HARRISBURG, Pa. (Dec. 12, 2012) – The list continues to grow.
On Wednesday, Pennsylvania Governor Tom Corbett announced the Keystone State will not create a state-run health insurance exchange under the Patient Protection and Affordable Care Act.
Corbett cited a lack of answers from the federal government to questions involving the costs, impacts and flexibility of the state-run exchanges.
“Healthcare reform is too important to be achieved through haphazard planning. Pennsylvania taxpayers and businesses deserve more. They deserve informed decision making and a strong plan that responsibly uses taxpayer dollars,” Corbett said in a statement. “Therefore, I have decided not to pursue a state-based health insurance exchange at this time. It would be irresponsible to put Pennsylvanians on the hook for an unknown amount of money to operate a system under rules that have not been fully written.”
The Pennsylvania governor did leave the door open to future cooperation.
“However, we will continue to seek guidance from HHS on the costs, impacts and flexibility involved in the different options for Medicaid expansion.”
Tenth Amendment Center Communications director Mike Maharrey pointed out that the Pennsylvania governor seems to have followed the script written by many other Republican governors, making the decision based on pragmatic reasoning rather than a principled stand against the unconstitutional PPACA. But Maharrey said the governors are at least smart enough to recognize that a state-run exchange doesn’t mean state control over health care.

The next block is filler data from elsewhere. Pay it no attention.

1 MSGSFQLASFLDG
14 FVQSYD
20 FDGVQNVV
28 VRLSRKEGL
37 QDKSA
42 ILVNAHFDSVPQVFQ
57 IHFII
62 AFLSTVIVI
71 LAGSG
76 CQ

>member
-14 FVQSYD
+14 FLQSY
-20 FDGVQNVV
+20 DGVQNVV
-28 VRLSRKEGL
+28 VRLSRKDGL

“I would much rather see these guys take a principled, constitutional stand against Obamacare. It’s not hard. Clearly the Constitution contains no enumerated power giving the feds the authority to run a health care system for the entire United States,” he said. “But when it’s all said and done, doing the right thing for wishy-washy reasons still means the right thing gets done. Nearly half of the states refusing to set up these exchanges creates a real problem for the feds. This isn’t how the PPACA was supposed to work. This is not how they planned on this going down. Now it’s time for states to get more active in blocking implementation of this unconstitutional monstrosity. I believe the states have the power to halt it in its tracks.”
According to statehealthfacts.org, Pennsylvania brings the number of states refusing to set up an exchange to 22. Six states say they will enter into a state-federal partnership with 19 states (including Washington D.C.) opting to go along with the PPACA program and set up state-run exchanges. Four states still remain undecided with the Friday deadline approaching.
Virginia Governor Bob McDonnell indicated Tuesday that his state will likely default to the feds as well.
“I don’t see that there’s any certainty that running a state-based exchange makes sense,” McDonnell said on the radio show. “I think we’re going to get stuck with the price tag for an exchange with very little state control.”
For model PPACA nullification legislation, click HERE.
To track health care nullification efforts across the U.S., click HERE.